5 of the best pilot’s watches 5 of the best pilot’s watches

5 of the best pilot’s watches

D.C. Hannay

For such a specific classification, the term “pilot’s watch” cuts a surprisingly wide swathe in terms of wrist-bound sub-genres. You’ll find classic chronographs, slide-rule bezel models, Flieger styles, and even timezone-hopping GMTs under the broader “pilot’s watch” umbrella, so you’re not short of options when it comes to aviation-style timepieces. Here, in ascending order of price, are five of my favourite contemporary pilot’s watches that soar above the ordinary.

Sinn 105 St Sa UTC

Germany’s Sinn is a bit of an insider’s choice when it comes to highly capable tool watches. Known for their tegimented “submarine steel” dive watches, Sinn has some fine pilot’s models in the lineup as well. One of their best is the catchily named 105 St Sa UTC, a 200 metre-capable GMT model perfect for globetrotting pilots and passengers alike. The no-nonsense 41mm stainless case gets a subtle bead-blasted finish, with a blackened 24-hour bezel in the aforementioned submarine steel. The movement is the Swiss Sellita SW 330-2 with a 56-hour power reserve, and everything has that Teutonic feel of quality, the same kind of solidity you’ll find in the door of a Mercedes 5oo SEC. A bold orange GMT hand jumps out from your choice of matte black or white dials, and the overall demeanour is that of a serious tool. Which it is.

Alpina Startimer Pilot Heritage Automatic Chronograph

Alpina is well known for their Alpiner and Seastrong tool watches, but they’ve also got an established roster of pilot’s models in their Startimer lineup, and the Pilot Heritage Automatic Chronograph is one of the coolest references in their catalogue. This beauty mashes up a vintage-looking 42mm tonneau case with a sinister black PVD finish that recalls my favourite ‘70s-era chronos. The AL-727 automatic movement is another standout detail, a monopusher calibre based on a La Joux-Perret design. The chunky yet compact dimensions and silver sunray panda dial give it real presence, and you get something else that’s rather rare among chronographs: 100 metres of water resistance. A convex sapphire crystal and a substantial black leather strap with white contrast stitching complete the package, and the strong retro flourishes make the Pilot Heritage Chrono irresistible to yours truly.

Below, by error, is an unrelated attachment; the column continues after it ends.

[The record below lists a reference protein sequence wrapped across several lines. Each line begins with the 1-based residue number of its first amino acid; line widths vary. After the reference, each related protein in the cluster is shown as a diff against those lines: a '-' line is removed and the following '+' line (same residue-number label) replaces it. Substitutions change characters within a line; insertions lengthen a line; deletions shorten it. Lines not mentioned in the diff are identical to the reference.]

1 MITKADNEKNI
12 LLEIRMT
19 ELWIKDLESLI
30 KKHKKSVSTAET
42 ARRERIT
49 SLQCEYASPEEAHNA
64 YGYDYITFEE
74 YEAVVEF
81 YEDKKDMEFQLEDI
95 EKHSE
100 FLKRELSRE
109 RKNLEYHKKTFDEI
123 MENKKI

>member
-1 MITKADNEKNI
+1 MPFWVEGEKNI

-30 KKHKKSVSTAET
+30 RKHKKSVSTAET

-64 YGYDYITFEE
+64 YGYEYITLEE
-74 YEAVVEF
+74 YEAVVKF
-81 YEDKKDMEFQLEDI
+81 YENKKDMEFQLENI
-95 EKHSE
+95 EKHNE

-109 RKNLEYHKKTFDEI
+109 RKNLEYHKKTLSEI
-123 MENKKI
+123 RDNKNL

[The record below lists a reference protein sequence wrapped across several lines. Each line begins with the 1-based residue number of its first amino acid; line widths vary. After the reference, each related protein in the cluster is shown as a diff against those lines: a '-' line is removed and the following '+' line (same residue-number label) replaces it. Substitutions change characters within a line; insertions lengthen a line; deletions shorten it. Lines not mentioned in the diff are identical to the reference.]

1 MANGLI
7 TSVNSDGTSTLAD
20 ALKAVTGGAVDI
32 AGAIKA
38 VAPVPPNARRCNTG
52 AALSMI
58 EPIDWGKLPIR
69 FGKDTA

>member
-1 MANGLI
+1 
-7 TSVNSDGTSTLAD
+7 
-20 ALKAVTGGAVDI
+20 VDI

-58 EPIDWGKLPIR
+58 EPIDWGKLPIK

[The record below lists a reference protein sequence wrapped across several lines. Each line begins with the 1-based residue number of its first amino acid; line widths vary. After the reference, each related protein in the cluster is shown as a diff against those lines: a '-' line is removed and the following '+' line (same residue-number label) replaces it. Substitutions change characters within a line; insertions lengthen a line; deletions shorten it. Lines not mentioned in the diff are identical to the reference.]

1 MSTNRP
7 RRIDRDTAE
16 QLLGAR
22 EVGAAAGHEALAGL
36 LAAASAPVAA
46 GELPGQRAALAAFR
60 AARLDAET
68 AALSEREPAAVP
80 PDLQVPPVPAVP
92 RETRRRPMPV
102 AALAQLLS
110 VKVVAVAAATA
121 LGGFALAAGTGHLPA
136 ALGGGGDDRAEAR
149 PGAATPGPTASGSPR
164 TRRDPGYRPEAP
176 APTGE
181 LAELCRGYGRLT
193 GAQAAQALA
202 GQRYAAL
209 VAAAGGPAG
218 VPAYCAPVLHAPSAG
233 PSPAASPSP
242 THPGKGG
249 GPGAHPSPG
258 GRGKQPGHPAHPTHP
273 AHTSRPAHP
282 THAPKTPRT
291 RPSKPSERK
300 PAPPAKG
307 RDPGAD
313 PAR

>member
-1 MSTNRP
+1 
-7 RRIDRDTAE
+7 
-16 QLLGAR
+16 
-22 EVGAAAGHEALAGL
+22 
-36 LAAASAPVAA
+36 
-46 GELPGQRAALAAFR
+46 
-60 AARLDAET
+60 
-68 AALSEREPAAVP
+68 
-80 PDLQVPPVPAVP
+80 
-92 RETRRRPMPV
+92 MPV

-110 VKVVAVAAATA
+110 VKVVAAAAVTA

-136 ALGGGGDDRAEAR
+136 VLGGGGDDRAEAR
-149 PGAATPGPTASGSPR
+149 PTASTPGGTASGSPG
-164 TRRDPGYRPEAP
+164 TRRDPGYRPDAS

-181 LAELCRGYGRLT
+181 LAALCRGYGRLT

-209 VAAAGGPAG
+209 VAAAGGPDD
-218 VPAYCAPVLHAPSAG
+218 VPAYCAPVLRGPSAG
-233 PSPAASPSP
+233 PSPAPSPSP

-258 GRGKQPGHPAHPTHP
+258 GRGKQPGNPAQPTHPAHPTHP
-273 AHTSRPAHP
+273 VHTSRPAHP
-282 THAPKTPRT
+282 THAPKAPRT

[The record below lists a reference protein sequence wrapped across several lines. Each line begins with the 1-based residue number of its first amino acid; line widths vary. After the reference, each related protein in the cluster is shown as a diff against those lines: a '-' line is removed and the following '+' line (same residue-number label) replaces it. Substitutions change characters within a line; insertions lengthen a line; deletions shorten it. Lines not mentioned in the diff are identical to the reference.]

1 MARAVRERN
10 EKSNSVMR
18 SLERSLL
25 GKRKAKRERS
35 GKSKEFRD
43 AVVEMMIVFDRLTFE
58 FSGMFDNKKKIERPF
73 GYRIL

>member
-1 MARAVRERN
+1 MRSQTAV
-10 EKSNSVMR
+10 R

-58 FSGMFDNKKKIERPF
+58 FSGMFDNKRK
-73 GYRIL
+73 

Tudor Black Bay GMT S&G

The Black Bay GMT is one suave bastard, and no reference is more dashing than the ‘70s-tastic stylings of the S&G version. If you haven’t sussed it out by now, S&G stands for Steel & Gold, which not only makes for a great buddy cop movie title, but also identifies Tudor’s two-tone models. The “root beer” bezel colourway would make Dirty Harry proud, but the BB GMT is more than just a handsome devil. The Manufacture Calibre MT5652 is COSC-certified with a power reserve of 70 hours, and the whole affair is rated to 200 metres, which makes the BB GMT a confident, all-conditions travel companion. I’ve said it before, and I’ll say it again: today’s Tudor is making the watches I wish Rolex still made.

Breitling AVI Ref. 765 1964 Re-Edition

The Breitling renaissance that began in 2017 continues, with the continued release of reverent Re-Editions under the watchful eye of CEO Georges Kern and Breitling consultant and super-collector Fred Mandelbaum. This piece is an especially attractive one. Although the esteemed Navitimer is Breitling’s signature pilot’s watch, the 765 AVI “Co-Pilot” is a gorgeously compelling reboot. The AVI was first released in 1953, and this new limited model recreates the 1964 version with its reverse panda dial and black 12-hour bezel, accented with that distinctive red triangle. Period-correct details include a 41mm stainless-steel case, aged-lume pencil hands and baton markers, and a Hesalite crystal, but modern improvements are employed as well. Those include the manuallyvwound in-house Caliber B09, the very same COSC-certified movement as the one found in the stunning, sold-out Navitimer 806 1959 Re-Edition, as well as a DLC finish on the bezel for added durability. The AVI is a note-perfect throwback to a time when air travel was a far more refined experience.

IWC Big Pilot’s Watch 43 Edition “Mr. Porter”

IWC is the big Kahuna when it comes to big, modern pilot’s watches, and although they certainly have larger and more complicated choices, this 43mm limited-to-500 special edition just hits the bullseye for me. The Big Pilot’s Watch is available in a wide array of versions, including precious metal and perpetual calendar models, but the bronze Edition “Mr. Porter” variant from the London-based men’s style powerhouse nails the tool watch vibe of a Flieger’s military roots. The big Arabic numerals, sword handset, and iconic faceted conical crown are all present, and all those softly glowing bronze-toned elements coordinate perfectly with the bronze case and understated black dial. Trust me when I say this is gonna age so, so well. Despite the tastefully subdued appearance of its material makeup, it’s still plenty luxe, with a decorated in-house Calibre 82100 movement, antimagnetic soft-iron inner case, convex sapphire crystal, and black Alcantara EasX-CHANGE strap. The whole effect is less about flash, and more about walking that stealth wealth tightrope.